Hydroxychloroquine continues to be unimpressive when used to treat COVID.

In the largest study to date, hydroxychloroquine failed to show benefits when treating COVID patients. Of interest, as compared to some other reports, it also did not show harm. The study was funded by the NIH, conducted by researchers at New York-Presbyterian Hospital and Columbia University Irving Medical Center in New York City, and published in the New England Journal of Medicine.

Molecular structure of Hydroxychloroquine

The investigators examined the association between hydroxychloroquine use and either intubation or death. Patients were excluded if they were intubated, died, or discharged within 24 hours after presentation to the emergency department (presumed to be too short a time to assess ). The primary end point was an analysis of a combination of a time to either intubation or death. In other words, the end points were the percent of patients who got ill enough to be put on a ventilator or die from the infection, but only after 24 hours of being in the study.

Of 1446 consecutive patients, 70 patients were excluded from the analysis (event within 24 hours). In the remaining 1376 patients, during a median follow-up of 22.5 days, 811 (58.9%) received hydroxychloroquine (600 mg twice on day 1, then 400 mg daily for a median of 5 days); 45.8% of the patients were treated within 24 hours after presentation to the emergency department, and 85.9% within 48 hours.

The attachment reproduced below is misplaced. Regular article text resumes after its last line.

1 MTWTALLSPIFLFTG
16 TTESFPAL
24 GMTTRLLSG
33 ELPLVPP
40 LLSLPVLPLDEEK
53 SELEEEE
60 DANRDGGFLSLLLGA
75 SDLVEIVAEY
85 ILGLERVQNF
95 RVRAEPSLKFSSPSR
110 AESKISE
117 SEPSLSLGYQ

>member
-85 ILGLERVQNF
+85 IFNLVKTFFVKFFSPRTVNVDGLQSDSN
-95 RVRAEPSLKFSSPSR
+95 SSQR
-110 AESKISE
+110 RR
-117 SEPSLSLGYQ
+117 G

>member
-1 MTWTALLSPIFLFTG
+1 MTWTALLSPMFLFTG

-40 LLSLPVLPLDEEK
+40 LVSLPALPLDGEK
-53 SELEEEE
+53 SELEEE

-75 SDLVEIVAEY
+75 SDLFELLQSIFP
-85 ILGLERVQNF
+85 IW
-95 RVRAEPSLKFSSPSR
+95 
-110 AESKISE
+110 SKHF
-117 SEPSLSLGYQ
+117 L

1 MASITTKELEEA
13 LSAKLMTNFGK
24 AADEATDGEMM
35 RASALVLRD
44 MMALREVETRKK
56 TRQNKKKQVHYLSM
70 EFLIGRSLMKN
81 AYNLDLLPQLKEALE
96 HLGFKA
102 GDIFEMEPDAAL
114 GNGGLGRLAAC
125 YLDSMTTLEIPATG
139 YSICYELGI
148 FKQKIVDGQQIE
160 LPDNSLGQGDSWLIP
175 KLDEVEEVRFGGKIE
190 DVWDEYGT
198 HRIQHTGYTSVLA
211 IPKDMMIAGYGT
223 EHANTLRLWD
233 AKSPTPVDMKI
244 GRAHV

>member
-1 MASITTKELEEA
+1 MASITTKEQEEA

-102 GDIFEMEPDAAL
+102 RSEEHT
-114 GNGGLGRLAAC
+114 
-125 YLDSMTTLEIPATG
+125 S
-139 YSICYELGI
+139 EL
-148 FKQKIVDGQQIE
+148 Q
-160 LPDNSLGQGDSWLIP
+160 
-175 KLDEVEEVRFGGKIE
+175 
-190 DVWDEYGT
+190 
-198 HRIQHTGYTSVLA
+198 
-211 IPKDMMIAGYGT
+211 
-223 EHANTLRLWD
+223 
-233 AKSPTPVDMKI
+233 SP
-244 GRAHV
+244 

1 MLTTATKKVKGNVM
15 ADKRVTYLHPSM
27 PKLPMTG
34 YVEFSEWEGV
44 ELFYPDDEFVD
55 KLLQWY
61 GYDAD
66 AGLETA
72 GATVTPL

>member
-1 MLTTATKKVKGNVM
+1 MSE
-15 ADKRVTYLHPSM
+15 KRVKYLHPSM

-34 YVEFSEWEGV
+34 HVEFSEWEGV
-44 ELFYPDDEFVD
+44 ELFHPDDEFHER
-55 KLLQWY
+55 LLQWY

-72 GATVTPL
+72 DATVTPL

Hydroxychloroquine-treated patients were more severely ill at baseline than those who did not receive the drug. Overall, 346 patients (25.1%) had a primary end-point event (180 patients were intubated, of whom 66 subsequently died, and 166 died without intubation). In the main analysis, there was no significant association, positive or negative, between hydroxychloroquine use and intubation or death (hazard ratio, 1.04, 95% confidence interval, 0.82 to 1.32).

The study’s findings didn’t find any potential benefit or harm from the drug, and the authors suggested that a rigorous, randomized clinical trial is needed. It is interesting that most news outlets simply reported the drug did not work. I certainly don’t think this is a positive outcome for the use of the drug, but the randomized trials need to be finished. As per the FDA, I would also not give the drug outside of a trial.

Published by jbakerjrblog

Immunologist, former Army MD, former head of allergy and clinical immunology at University of Michigan, vaccine developer and opinionated guy.

3 thoughts on “Hydroxychloroquine continues to be unimpressive when used to treat COVID.

  1. The study consisted of patients who presented to the ER (likely with ARDS). The mechanism of HCQ seems to be slowing viral replication, immune regulation and prevention of cytokine storm. Is it possible by the time the patients presented to ER, disease progression was too advanced to derive any meaningful benefit from HCQ? I wonder if there’s a way to test HCQ as prophylactic (perhaps for healthcare workers) or administered in early stage of Covid disease shortly after diagnosis (well before progression into runaway immune response mediated by high cytokine levels). Then, perhaps a true picture of therapeutic value of HCQ can be determined.


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